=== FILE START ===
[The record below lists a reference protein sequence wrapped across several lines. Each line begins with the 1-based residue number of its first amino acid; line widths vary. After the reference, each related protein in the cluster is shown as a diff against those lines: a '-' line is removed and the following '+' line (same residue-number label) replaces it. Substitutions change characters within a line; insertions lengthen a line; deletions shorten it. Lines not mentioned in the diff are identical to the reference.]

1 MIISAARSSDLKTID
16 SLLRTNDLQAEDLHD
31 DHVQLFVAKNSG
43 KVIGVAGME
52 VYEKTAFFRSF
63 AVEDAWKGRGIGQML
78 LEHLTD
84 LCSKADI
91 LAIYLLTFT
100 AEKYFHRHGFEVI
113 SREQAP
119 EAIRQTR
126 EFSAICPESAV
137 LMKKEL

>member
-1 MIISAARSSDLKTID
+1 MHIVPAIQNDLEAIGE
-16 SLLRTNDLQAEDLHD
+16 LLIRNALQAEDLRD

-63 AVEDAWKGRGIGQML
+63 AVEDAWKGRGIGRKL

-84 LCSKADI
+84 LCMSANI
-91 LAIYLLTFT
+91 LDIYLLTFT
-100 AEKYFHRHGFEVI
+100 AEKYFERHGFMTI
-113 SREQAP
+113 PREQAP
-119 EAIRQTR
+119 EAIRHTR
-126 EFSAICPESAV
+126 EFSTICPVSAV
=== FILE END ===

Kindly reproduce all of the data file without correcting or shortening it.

[The record below lists a reference protein sequence wrapped across several lines. Each line begins with the 1-based residue number of its first amino acid; line widths vary. After the reference, each related protein in the cluster is shown as a diff against those lines: a '-' line is removed and the following '+' line (same residue-number label) replaces it. Substitutions change characters within a line; insertions lengthen a line; deletions shorten it. Lines not mentioned in the diff are identical to the reference.]

1 MIISAARSSDLKTID
16 SLLRTNDLQAEDLHD
31 DHVQLFVAKNSG
43 KVIGVAGME
52 VYEKTAFFRSF
63 AVEDAWKGRGIGQML
78 LEHLTD
84 LCSKADI
91 LAIYLLTFT
100 AEKYFHRHGFEVI
113 SREQAP
119 EAIRQTR
126 EFSAICPESAV
137 LMKKEL

>member
-1 MIISAARSSDLKTID
+1 MHIVPAIQNDLEAIGE
-16 SLLRTNDLQAEDLHD
+16 LLIRNALQAEDLRD

-63 AVEDAWKGRGIGQML
+63 AVEDAWKGRGIGRKL

-84 LCSKADI
+84 LCMSANI
-91 LAIYLLTFT
+91 LDIYLLTFT
-100 AEKYFHRHGFEVI
+100 AEKYFERHGFMTI
-113 SREQAP
+113 PREQAP
-119 EAIRQTR
+119 EAIRHTR
-126 EFSAICPESAV
+126 EFSTICPVSAV